W-types

# W-types

## Idea

A W-type is a set or type which is defined inductively in a well-founded way based on a type of “constructors” and a type of “arities”, with one constructor having a certain canonical form. As such it is a particular kind of inductive type.

In most set theories, W-types can be proven to exist, but in predicative mathematics or type theory, where this is not the case, they are often assumed explicitly to exist. In particular, W-types can be used to provide a constructive counterpart of the classical notion of a well-ordering and to uniformly define a variety of inductive types. More complex inductive types, with multiple constructors that are assumed only to be strictly positive, can be reduced to W-types, at least in the presence of other structure such as sum types and function extensionality; see for instance AAG. This can even be extended to inductive families.

The terms/elements of a W-type can be considered to be “rooted well-founded trees” with a certain branching type; different W-types are distinguished by their branching signatures. A branching signature is represented essentially by a family of sets $\{A_b\}_{b\in B}$ which can be interpreted as requiring that each node of the tree is labeled with an element of the set $B$, and that if a node is labeled by $b$ then it has exactly ${|A_b|}$ outgoing edges, each labeled by an element of $A_b$. From a more computational point of view, the W-type can be viewed as a data type, where $B$ indexes the set of constructors and $A_b$ is the arity of the constructor $b$.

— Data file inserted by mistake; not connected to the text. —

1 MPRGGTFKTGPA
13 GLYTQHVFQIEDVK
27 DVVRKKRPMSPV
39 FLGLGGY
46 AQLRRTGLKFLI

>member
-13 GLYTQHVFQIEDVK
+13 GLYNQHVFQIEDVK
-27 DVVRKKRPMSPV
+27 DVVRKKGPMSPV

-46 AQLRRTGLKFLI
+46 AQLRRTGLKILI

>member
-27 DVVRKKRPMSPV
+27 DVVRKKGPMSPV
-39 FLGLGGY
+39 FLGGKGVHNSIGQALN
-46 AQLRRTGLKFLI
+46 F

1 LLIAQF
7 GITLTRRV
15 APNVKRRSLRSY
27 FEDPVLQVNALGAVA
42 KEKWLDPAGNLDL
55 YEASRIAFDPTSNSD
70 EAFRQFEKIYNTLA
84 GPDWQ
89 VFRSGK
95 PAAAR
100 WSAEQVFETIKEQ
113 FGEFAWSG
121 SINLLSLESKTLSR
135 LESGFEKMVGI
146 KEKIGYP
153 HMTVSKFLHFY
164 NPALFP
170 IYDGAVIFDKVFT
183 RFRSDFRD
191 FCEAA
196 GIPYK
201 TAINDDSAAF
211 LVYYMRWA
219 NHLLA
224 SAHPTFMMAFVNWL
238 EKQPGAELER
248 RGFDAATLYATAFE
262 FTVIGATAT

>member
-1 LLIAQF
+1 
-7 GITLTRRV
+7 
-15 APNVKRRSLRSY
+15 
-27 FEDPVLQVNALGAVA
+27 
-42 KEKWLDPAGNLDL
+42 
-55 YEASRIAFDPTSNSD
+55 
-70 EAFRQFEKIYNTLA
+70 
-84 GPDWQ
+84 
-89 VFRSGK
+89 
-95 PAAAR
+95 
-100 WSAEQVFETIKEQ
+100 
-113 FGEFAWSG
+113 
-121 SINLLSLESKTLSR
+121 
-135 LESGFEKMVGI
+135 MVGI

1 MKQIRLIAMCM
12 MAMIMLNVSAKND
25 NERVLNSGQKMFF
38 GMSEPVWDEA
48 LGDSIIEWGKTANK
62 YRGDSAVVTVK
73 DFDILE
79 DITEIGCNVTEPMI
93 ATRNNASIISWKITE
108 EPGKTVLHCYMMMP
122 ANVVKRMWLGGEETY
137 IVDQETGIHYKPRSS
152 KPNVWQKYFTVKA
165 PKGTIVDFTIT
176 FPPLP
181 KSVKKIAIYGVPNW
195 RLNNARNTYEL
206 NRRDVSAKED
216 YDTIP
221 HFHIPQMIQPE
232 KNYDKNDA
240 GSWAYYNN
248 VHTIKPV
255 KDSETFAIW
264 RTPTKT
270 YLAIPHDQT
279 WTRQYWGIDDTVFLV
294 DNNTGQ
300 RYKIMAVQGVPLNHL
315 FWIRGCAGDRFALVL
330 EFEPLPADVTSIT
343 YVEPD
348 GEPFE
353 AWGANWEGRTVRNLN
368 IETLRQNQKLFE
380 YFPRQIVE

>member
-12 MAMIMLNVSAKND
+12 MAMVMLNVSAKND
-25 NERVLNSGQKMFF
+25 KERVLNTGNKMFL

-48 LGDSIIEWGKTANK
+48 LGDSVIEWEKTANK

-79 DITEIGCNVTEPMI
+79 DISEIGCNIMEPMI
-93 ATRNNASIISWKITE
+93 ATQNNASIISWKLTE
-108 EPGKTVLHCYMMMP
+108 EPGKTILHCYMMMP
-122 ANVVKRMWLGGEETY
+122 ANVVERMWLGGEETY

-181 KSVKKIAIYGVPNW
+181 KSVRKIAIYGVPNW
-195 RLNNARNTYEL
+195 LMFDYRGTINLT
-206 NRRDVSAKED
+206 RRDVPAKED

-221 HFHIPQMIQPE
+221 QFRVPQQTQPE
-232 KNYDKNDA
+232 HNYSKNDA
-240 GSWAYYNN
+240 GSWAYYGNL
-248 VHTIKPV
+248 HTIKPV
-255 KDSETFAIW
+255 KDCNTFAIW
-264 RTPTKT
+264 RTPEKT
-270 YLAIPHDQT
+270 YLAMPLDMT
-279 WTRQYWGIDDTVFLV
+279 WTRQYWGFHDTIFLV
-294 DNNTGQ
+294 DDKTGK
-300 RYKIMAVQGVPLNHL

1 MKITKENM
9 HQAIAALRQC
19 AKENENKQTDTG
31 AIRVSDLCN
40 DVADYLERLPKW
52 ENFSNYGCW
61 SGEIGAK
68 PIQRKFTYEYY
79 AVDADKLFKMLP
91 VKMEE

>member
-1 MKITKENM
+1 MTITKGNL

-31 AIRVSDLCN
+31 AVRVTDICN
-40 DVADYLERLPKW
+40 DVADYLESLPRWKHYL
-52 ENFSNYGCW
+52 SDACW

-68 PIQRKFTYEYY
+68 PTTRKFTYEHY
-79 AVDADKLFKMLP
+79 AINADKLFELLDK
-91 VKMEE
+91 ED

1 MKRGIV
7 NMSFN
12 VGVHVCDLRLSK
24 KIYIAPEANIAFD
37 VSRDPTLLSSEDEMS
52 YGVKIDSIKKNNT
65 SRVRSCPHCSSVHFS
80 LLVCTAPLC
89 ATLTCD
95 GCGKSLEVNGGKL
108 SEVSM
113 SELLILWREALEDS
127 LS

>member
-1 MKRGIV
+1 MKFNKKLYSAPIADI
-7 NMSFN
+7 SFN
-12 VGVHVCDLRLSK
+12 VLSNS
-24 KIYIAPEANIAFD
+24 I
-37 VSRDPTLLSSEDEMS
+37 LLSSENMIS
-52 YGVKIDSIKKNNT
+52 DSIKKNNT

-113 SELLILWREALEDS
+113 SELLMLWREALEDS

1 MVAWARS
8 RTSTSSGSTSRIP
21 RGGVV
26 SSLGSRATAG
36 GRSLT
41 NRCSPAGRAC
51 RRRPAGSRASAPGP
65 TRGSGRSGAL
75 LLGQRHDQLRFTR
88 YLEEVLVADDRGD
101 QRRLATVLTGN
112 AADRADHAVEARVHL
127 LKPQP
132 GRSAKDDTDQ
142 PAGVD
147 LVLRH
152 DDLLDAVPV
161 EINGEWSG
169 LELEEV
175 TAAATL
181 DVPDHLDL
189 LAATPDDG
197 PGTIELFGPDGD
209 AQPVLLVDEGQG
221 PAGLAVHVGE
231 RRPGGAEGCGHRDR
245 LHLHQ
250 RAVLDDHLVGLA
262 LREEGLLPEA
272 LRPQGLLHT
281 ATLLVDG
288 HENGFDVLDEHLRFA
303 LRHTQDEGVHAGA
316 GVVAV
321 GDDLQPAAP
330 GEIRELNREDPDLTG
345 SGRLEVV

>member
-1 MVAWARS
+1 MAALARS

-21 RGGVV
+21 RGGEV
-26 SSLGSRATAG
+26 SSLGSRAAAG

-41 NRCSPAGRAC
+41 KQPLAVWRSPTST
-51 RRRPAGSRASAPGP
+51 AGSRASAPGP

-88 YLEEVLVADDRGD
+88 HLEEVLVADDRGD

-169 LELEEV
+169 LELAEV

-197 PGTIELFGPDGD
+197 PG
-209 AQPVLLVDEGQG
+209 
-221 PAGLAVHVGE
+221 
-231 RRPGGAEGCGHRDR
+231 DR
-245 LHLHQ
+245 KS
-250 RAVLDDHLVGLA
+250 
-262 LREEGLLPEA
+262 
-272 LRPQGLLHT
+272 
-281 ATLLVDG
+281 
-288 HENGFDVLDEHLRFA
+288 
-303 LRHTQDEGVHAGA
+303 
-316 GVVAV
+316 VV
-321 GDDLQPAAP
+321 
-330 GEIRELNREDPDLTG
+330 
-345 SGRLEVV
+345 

If we remove the requirement that the trees are well-founded, we obtain instead a kind of coinductive type called an M-type (presumably since “M” is like a “W” upside down).

## Definition

Actually, there are two slightly different formulations of W-types.

### W-types in categories

#### Plain version

This version of W-types is the most natural for mathematicians used to thinking in terms of set theory or category theory, the categorical semantics of W-types, due to (Moerdijk-Palmgren 00).

Here we describe a W-type as the initial algebra for an endofunctor. The family $\{A_b\}_{b\in B}$ can be thought of as a morphism $f\colon A\to B$ in some category $\mathcal{C}$ (the fiber over $b\in B$ being $A_b$), and the endofunctor in question is the composite